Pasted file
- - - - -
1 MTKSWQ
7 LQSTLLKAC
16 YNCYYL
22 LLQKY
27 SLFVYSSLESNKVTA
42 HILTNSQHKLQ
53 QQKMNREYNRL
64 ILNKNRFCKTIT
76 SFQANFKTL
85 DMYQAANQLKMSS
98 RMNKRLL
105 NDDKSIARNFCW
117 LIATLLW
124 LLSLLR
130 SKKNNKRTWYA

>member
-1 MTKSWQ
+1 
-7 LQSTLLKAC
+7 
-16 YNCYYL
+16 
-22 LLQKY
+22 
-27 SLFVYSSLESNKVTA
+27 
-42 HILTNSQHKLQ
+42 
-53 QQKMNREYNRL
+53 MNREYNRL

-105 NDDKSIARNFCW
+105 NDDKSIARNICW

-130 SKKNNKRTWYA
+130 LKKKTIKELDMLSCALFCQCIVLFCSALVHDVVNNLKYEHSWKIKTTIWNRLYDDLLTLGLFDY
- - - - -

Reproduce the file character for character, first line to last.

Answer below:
1 MTKSWQ
7 LQSTLLKAC
16 YNCYYL
22 LLQKY
27 SLFVYSSLESNKVTA
42 HILTNSQHKLQ
53 QQKMNREYNRL
64 ILNKNRFCKTIT
76 SFQANFKTL
85 DMYQAANQLKMSS
98 RMNKRLL
105 NDDKSIARNFCW
117 LIATLLW
124 LLSLLR
130 SKKNNKRTWYA

>member
-1 MTKSWQ
+1 
-7 LQSTLLKAC
+7 
-16 YNCYYL
+16 
-22 LLQKY
+22 
-27 SLFVYSSLESNKVTA
+27 
-42 HILTNSQHKLQ
+42 
-53 QQKMNREYNRL
+53 MNREYNRL

-105 NDDKSIARNFCW
+105 NDDKSIARNICW

-130 SKKNNKRTWYA
+130 LKKKTIKELDMLSCALFCQCIVLFCSALVHDVVNNLKYEHSWKIKTTIWNRLYDDLLTLGLFDY